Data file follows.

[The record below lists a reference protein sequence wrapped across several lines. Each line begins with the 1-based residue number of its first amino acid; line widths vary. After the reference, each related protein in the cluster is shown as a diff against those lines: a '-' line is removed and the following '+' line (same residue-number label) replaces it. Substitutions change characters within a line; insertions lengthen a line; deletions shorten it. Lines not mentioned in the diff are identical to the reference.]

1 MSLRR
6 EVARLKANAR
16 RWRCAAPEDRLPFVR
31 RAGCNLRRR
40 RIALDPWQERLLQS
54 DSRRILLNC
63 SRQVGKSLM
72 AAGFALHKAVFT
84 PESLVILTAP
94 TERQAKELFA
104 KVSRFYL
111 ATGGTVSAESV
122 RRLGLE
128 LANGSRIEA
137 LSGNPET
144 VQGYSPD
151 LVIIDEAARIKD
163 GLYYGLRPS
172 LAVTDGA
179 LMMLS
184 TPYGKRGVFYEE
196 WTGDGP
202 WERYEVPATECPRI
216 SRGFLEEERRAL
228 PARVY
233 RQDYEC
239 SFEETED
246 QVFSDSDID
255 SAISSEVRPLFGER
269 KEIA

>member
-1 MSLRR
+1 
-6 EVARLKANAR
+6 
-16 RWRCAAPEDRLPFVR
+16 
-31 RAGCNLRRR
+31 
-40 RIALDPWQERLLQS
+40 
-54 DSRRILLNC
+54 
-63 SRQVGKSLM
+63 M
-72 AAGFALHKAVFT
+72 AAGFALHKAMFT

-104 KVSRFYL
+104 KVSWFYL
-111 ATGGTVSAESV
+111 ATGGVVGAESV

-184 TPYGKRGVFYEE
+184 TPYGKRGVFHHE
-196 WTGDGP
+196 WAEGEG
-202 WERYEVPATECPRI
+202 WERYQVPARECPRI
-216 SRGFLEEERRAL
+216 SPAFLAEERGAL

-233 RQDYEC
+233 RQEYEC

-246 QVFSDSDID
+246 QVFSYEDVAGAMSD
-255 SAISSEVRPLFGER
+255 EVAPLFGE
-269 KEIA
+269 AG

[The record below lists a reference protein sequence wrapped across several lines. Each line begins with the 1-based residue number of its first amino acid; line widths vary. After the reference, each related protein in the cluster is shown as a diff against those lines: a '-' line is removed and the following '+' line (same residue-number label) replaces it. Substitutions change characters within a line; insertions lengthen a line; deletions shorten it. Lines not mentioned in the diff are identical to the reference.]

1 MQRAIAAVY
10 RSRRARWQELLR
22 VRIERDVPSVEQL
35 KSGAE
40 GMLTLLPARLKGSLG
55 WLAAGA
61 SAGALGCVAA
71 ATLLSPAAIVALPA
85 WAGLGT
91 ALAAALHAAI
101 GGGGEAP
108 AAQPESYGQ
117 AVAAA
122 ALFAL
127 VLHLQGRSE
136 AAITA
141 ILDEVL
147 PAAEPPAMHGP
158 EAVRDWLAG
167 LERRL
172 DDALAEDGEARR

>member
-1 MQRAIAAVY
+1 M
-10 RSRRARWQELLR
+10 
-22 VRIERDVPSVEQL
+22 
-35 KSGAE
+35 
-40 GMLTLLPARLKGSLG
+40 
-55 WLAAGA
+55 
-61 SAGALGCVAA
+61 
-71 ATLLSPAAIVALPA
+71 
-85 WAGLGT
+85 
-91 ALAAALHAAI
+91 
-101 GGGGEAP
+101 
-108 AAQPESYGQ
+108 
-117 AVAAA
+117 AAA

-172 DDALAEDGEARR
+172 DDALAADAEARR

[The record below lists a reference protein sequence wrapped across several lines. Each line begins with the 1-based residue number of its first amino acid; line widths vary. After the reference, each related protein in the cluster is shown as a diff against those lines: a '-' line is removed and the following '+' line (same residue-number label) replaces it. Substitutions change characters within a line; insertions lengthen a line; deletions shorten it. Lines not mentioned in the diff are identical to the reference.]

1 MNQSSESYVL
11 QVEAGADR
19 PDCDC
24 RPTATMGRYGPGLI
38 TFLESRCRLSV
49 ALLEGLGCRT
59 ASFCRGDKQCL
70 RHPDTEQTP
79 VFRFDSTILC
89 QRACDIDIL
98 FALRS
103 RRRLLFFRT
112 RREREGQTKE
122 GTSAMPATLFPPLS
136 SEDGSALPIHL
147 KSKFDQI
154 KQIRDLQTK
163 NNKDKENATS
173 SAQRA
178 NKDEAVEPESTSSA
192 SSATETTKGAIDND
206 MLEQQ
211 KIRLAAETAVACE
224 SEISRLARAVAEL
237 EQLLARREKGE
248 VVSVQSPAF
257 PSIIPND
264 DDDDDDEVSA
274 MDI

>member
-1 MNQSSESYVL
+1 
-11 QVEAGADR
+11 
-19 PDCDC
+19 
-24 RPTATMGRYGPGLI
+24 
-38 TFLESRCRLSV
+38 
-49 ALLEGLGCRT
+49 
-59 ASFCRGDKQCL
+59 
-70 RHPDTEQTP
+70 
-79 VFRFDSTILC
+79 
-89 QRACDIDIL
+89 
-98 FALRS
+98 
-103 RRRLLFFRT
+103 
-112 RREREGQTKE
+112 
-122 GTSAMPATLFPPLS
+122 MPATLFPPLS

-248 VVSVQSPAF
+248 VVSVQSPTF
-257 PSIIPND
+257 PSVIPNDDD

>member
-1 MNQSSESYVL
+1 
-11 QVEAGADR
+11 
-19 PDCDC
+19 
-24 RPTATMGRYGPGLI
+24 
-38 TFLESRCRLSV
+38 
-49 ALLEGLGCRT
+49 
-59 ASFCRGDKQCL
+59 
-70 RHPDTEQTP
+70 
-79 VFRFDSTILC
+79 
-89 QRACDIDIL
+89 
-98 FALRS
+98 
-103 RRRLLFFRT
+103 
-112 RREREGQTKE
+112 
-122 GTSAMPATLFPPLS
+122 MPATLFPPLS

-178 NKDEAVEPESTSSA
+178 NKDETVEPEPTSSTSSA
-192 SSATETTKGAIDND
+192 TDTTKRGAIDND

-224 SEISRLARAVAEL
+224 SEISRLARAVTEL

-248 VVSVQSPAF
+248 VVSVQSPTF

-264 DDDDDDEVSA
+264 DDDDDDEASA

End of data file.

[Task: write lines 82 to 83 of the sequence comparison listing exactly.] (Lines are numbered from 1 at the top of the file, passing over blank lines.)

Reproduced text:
117 AVAAA
122 ALFAL